52-week list/year-to-day list would be something else. Nothing like that exists in chess. A top player can go an entire year without playing and will keep his number. How would you go about a 52-week list? I might be unimaginative, but I can't see how you would do anything besides "career" list this way. Unless you have all players start over - like everyone ranked 1500 at the start of the year. In which case playing lots of lowly tournaments would count unproportionally.
What looks more achievable IMO, is to post yearly movements. If player x started the year at 2800 and is now 2840, it has been a good year. But it will not be immediately apparent if it has been better year than for player y moving from 2600 to 2750.
52-week list/year-to-day list would reflect not what exists in chess, but what exists in tennis. Official 52-week list determines actual ATP/WTA ranking, which determines seeding for the tournaments. The Elo list would reflect just the same, results from matches a player played in the last 52 weeks, and whatever the numbers show from that, just with any statistics, is fine. The same goes for year-to-day list.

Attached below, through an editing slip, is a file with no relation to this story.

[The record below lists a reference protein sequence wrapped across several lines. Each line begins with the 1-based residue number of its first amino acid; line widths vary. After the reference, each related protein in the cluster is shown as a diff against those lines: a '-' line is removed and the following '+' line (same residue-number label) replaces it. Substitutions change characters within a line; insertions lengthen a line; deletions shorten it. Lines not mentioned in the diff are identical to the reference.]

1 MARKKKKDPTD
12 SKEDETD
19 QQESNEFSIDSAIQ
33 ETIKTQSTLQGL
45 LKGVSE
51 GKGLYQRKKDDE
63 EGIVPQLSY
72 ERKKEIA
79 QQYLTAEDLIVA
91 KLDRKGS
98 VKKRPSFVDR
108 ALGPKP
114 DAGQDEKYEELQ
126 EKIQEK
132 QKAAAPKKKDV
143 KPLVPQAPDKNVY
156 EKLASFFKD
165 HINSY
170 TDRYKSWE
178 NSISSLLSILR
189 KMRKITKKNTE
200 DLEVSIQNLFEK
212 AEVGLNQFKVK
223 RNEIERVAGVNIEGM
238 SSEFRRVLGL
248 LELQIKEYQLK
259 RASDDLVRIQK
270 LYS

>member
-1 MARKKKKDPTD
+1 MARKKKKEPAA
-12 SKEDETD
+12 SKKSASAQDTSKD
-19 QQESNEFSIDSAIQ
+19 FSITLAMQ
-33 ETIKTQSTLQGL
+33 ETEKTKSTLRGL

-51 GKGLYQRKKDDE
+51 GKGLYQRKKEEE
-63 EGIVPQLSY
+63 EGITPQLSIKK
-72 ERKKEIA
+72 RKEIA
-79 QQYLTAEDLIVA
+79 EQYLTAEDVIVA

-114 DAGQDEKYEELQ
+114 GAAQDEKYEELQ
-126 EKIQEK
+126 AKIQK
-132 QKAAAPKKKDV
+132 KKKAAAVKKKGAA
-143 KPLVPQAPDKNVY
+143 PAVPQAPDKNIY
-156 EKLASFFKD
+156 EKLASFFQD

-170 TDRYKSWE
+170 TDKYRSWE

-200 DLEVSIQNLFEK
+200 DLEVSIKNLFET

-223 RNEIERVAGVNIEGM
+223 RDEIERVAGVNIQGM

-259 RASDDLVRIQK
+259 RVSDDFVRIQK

For me, it would be interesting to compare those lists with official ATP/WTA ranking, because official ranking favors higher prized tournaments. If we imagine the situation, for instance, that one player wins 2 tournaments, one from 500 series, and one from 250 series, playing against exactly the same opponents on both tournaments, in exactly the same number of sets, he would be awarded double points for the 500 series tournament for exactly equal accomplishment as on 250 series tournament. Elo rating system irons those differences, taking into account only head-to-head achievements.